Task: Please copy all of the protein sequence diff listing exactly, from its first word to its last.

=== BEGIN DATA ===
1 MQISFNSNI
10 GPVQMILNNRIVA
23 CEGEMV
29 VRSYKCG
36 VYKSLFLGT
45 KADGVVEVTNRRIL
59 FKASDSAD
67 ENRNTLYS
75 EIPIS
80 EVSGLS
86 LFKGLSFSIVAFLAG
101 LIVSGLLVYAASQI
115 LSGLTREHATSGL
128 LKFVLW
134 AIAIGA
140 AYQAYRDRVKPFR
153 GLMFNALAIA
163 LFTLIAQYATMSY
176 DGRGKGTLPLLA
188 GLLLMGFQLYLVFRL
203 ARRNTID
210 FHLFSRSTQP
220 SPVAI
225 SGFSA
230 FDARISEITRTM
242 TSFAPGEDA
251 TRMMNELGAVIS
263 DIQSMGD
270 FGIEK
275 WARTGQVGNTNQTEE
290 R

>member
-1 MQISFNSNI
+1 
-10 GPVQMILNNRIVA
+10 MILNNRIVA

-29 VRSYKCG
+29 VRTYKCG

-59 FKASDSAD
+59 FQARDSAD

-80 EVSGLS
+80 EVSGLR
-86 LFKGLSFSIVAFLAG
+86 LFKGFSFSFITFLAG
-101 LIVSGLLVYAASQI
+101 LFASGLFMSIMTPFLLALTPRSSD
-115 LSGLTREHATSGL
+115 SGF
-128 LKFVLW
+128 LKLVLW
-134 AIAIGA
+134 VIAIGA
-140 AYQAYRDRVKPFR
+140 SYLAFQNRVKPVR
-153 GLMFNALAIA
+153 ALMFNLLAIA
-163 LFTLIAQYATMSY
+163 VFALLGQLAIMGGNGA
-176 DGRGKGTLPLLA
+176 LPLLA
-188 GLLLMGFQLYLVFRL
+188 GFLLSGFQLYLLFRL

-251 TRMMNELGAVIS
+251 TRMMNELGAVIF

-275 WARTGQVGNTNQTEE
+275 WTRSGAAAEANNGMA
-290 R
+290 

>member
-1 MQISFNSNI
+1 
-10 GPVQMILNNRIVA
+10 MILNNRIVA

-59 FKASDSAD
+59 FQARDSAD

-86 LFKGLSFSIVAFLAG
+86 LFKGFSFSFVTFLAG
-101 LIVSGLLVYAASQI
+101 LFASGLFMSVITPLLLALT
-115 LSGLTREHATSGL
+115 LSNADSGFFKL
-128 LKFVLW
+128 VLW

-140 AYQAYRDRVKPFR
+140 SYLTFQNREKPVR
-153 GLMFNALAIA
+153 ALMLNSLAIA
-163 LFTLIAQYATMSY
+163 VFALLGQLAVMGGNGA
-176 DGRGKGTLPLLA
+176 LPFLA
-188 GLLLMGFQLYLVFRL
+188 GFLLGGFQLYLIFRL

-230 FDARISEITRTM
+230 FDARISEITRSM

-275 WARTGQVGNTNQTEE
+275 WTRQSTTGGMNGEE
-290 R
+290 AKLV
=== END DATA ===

1 MQISFNSNI
10 GPVQMILNNRIVA
23 CEGEMV
29 VRSYKCG
36 VYKSLFLGT
45 KADGVVEVTNRRIL
59 FKASDSAD
67 ENRNTLYS
75 EIPIS
80 EVSGLS
86 LFKGLSFSIVAFLAG
101 LIVSGLLVYAASQI
115 LSGLTREHATSGL
128 LKFVLW
134 AIAIGA
140 AYQAYRDRVKPFR
153 GLMFNALAIA
163 LFTLIAQYATMSY
176 DGRGKGTLPLLA
188 GLLLMGFQLYLVFRL
203 ARRNTID
210 FHLFSRSTQP
220 SPVAI
225 SGFSA
230 FDARISEITRTM
242 TSFAPGEDA
251 TRMMNELGAVIS
263 DIQSMGD
270 FGIEK
275 WARTGQVGNTNQTEE
290 R

>member
-1 MQISFNSNI
+1 
-10 GPVQMILNNRIVA
+10 MILNNRIVA

-29 VRSYKCG
+29 VRTYKCG

-59 FKASDSAD
+59 FQARDSAD

-80 EVSGLS
+80 EVSGLR
-86 LFKGLSFSIVAFLAG
+86 LFKGFSFSFITFLAG
-101 LIVSGLLVYAASQI
+101 LFASGLFMSIMTPFLLALTPRSSD
-115 LSGLTREHATSGL
+115 SGF
-128 LKFVLW
+128 LKLVLW
-134 AIAIGA
+134 VIAIGA
-140 AYQAYRDRVKPFR
+140 SYLAFQNRVKPVR
-153 GLMFNALAIA
+153 ALMFNLLAIA
-163 LFTLIAQYATMSY
+163 VFALLGQLAIMGGNGA
-176 DGRGKGTLPLLA
+176 LPLLA
-188 GLLLMGFQLYLVFRL
+188 GFLLSGFQLYLLFRL

-251 TRMMNELGAVIS
+251 TRMMNELGAVIF

-275 WARTGQVGNTNQTEE
+275 WTRSGAAAEANNGMA
-290 R
+290 

>member
-1 MQISFNSNI
+1 
-10 GPVQMILNNRIVA
+10 MILNNRIVA

-59 FKASDSAD
+59 FQARDSAD

-86 LFKGLSFSIVAFLAG
+86 LFKGFSFSFVTFLAG
-101 LIVSGLLVYAASQI
+101 LFASGLFMSVITPLLLALT
-115 LSGLTREHATSGL
+115 LSNADSGFFKL
-128 LKFVLW
+128 VLW

-140 AYQAYRDRVKPFR
+140 SYLTFQNREKPVR
-153 GLMFNALAIA
+153 ALMLNSLAIA
-163 LFTLIAQYATMSY
+163 VFALLGQLAVMGGNGA
-176 DGRGKGTLPLLA
+176 LPFLA
-188 GLLLMGFQLYLVFRL
+188 GFLLGGFQLYLIFRL

-230 FDARISEITRTM
+230 FDARISEITRSM

-275 WARTGQVGNTNQTEE
+275 WTRQSTTGGMNGEE
-290 R
+290 AKLV